I was at the Miami airport for the first time in years, not remembering much about how to get to ground transportation, let alone how to find the shuttle service the hotel recommended.

When I located the shuttle kiosk outside the terminal, I experienced and witnessed Linda – the dispatcher – weaving some wonderful customer service.

As she was helping a man and his young son when I walked up, she engaged me with a smile and asked where I was heading. She responded “Great! I’ll help you as soon as I’m done helping this gentleman.” Linda asked the father if she could give his son a piece of candy; the dad confirmed that was fine; she gave the boy a piece of wrapped candy, the child opened the wrapper, and he quickly dropped the candy on the ground.

“Please don’t eat it,” Linda said. “I don’t want you to eat that, and I don’t want you to be sad. Here’s another one.” She gave the child a new piece and picked up the one that dropped.

As she helped me, she confirmed the details, mentioned the price, and wrote it on my receipt along with the shuttle number. She told me the driver would take care of my luggage, told me it would be a five minute wait and a 25 minute drive, and completed the scheduling. She said that I could pay the driver, and she noted how his credit card machine would look. She set every expectation, and Linda twice updated me on my shuttle’s status – even though it was only a five minute wait.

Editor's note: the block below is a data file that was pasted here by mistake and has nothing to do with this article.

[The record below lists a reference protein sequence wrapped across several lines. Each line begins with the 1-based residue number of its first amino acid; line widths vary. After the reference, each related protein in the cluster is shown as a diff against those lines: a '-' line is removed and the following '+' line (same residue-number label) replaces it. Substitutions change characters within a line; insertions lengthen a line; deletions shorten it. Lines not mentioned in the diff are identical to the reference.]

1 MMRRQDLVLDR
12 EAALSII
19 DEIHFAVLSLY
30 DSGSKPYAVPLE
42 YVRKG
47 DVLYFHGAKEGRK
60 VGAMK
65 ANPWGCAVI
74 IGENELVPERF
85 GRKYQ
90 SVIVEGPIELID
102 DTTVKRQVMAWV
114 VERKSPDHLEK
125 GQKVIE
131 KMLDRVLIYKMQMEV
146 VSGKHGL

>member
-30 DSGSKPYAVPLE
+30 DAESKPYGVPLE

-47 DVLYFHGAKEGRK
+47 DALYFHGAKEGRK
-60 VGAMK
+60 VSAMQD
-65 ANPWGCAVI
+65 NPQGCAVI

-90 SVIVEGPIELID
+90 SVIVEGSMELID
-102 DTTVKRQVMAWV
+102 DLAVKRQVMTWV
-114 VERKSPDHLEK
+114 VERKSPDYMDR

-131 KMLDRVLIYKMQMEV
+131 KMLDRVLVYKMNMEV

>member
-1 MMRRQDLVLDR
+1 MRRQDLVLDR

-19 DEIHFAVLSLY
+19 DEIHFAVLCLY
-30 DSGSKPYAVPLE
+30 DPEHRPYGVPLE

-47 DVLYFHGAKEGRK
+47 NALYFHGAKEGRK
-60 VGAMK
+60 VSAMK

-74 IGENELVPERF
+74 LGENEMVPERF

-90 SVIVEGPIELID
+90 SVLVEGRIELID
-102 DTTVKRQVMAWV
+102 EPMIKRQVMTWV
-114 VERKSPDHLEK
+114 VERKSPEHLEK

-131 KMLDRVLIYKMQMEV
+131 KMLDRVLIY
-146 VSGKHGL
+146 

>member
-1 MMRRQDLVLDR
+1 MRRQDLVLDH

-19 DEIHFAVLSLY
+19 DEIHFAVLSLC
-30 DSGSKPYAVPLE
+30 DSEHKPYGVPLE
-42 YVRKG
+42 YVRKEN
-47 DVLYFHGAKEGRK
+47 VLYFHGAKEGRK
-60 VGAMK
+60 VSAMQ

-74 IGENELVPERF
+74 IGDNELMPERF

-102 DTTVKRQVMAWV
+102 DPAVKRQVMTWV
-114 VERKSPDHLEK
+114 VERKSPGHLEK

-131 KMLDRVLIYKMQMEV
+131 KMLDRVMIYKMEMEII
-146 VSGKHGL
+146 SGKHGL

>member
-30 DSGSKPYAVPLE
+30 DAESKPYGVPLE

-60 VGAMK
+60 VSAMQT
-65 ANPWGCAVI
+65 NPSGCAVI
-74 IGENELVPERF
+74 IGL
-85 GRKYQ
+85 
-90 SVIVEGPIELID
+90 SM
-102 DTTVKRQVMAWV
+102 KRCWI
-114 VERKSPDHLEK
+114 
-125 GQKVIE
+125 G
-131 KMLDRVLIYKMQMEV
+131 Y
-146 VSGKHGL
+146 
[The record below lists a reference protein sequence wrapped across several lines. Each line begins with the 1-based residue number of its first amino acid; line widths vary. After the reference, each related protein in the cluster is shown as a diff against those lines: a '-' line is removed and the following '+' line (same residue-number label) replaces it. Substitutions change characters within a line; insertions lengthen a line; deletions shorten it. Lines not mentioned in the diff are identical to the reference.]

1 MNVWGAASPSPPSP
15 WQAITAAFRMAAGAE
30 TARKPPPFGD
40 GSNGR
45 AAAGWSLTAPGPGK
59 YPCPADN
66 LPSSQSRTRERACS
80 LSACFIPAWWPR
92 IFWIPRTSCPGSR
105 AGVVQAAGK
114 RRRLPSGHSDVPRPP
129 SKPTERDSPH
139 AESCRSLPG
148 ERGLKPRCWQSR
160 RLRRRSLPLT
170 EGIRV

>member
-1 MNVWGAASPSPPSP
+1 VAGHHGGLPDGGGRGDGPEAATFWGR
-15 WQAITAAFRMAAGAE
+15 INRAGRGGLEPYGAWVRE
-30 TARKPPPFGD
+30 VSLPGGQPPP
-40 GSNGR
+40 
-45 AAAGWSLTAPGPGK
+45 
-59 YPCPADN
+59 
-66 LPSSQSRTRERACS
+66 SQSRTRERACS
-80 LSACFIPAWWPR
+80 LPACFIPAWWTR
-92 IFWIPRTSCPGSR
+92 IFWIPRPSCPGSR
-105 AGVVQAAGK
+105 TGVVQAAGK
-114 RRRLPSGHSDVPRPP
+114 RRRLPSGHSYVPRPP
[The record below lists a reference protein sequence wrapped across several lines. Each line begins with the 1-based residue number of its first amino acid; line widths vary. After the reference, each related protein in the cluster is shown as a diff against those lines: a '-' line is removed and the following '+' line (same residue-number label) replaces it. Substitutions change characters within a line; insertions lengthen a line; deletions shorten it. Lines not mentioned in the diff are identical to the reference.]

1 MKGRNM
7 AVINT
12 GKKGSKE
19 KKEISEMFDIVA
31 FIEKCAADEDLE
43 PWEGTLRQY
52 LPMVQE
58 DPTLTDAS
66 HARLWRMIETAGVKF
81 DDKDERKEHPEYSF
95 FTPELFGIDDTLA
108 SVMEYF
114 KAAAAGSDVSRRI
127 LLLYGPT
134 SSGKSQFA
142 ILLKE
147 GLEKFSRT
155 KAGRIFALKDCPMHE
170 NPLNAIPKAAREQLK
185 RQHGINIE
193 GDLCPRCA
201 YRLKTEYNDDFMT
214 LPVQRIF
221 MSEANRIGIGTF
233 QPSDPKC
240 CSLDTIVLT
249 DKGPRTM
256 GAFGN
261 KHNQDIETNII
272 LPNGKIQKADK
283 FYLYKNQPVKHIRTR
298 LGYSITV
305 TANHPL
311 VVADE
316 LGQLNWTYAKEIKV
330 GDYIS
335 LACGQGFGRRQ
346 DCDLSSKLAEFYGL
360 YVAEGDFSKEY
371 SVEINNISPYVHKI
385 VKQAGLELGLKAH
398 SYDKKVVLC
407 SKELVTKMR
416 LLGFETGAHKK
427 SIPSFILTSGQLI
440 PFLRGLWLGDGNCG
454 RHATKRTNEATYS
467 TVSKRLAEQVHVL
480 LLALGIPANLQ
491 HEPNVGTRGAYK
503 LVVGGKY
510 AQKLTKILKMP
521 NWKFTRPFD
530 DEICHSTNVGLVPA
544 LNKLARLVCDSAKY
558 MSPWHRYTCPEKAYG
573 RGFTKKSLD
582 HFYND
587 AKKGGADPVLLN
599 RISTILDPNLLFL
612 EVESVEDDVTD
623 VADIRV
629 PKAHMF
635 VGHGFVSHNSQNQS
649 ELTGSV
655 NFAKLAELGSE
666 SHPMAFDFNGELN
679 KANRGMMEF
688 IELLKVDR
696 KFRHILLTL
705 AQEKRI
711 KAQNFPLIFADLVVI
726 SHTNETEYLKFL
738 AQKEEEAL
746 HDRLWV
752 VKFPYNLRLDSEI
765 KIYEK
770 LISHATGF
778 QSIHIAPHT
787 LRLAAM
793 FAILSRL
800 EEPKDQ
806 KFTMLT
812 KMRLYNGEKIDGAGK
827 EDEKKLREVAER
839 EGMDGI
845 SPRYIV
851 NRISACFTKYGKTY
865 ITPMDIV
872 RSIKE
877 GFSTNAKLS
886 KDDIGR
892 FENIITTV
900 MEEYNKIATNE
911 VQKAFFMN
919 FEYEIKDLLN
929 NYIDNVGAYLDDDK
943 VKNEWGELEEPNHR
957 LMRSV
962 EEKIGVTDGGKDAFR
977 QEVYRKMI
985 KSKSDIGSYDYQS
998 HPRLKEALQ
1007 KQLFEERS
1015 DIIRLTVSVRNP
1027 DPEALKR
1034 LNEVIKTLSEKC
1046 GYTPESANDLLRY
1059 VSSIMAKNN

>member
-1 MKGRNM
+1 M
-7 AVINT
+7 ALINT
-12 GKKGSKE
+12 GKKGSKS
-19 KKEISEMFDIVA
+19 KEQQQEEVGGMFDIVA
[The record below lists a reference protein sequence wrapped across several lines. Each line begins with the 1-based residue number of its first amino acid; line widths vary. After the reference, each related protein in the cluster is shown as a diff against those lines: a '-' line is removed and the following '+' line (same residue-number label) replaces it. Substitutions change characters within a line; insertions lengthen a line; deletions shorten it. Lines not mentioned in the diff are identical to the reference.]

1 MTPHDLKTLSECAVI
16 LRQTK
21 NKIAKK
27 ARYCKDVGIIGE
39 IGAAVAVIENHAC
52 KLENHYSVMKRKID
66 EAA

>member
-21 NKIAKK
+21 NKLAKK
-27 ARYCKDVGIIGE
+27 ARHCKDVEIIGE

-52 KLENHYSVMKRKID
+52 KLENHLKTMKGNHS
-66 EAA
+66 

While I waited, another shuttle drove up; she asked the driver where he’d been since she hadn’t seen him in a while – she was concerned about his health. As we were waiting, she engaged a policeman riding a Segway for chit-chat and did the same with a nearby Taxi dispatcher. She also had time to toss some bread on the ground for some small birds, and when she caught me watching her feed them, she smiled with a sheepish grin.

I was around her a total of 8-10 minutes, and in that short time it was clear that Linda was personable, proactive, pleasant, and professional. She managed my expectations, conveyed caring for co-workers and others, took personal interest in a small child, and was productive the entire time.

Sometimes a few minutes can result in a flurry of customer service best practices.

Let’s all learn some lessons from Linda.